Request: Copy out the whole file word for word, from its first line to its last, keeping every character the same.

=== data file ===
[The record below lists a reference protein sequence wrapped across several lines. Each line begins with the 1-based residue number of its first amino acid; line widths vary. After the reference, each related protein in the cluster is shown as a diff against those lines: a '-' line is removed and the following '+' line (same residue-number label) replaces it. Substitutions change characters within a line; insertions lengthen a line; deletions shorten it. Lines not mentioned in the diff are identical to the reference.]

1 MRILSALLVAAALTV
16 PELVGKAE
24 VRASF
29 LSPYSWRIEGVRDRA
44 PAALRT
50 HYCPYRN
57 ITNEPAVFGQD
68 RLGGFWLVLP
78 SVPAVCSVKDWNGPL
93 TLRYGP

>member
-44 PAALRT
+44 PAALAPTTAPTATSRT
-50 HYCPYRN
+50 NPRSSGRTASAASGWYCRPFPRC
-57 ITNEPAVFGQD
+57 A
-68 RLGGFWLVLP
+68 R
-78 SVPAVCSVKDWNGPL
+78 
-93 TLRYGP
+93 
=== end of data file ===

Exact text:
[The record below lists a reference protein sequence wrapped across several lines. Each line begins with the 1-based residue number of its first amino acid; line widths vary. After the reference, each related protein in the cluster is shown as a diff against those lines: a '-' line is removed and the following '+' line (same residue-number label) replaces it. Substitutions change characters within a line; insertions lengthen a line; deletions shorten it. Lines not mentioned in the diff are identical to the reference.]

1 MRILSALLVAAALTV
16 PELVGKAE
24 VRASF
29 LSPYSWRIEGVRDRA
44 PAALRT
50 HYCPYRN
57 ITNEPAVFGQD
68 RLGGFWLVLP
78 SVPAVCSVKDWNGPL
93 TLRYGP

>member
-44 PAALRT
+44 PAALAPTTAPTATSRT
-50 HYCPYRN
+50 NPRSSGRTASAASGWYCRPFPRC
-57 ITNEPAVFGQD
+57 A
-68 RLGGFWLVLP
+68 R
-78 SVPAVCSVKDWNGPL
+78 
-93 TLRYGP
+93 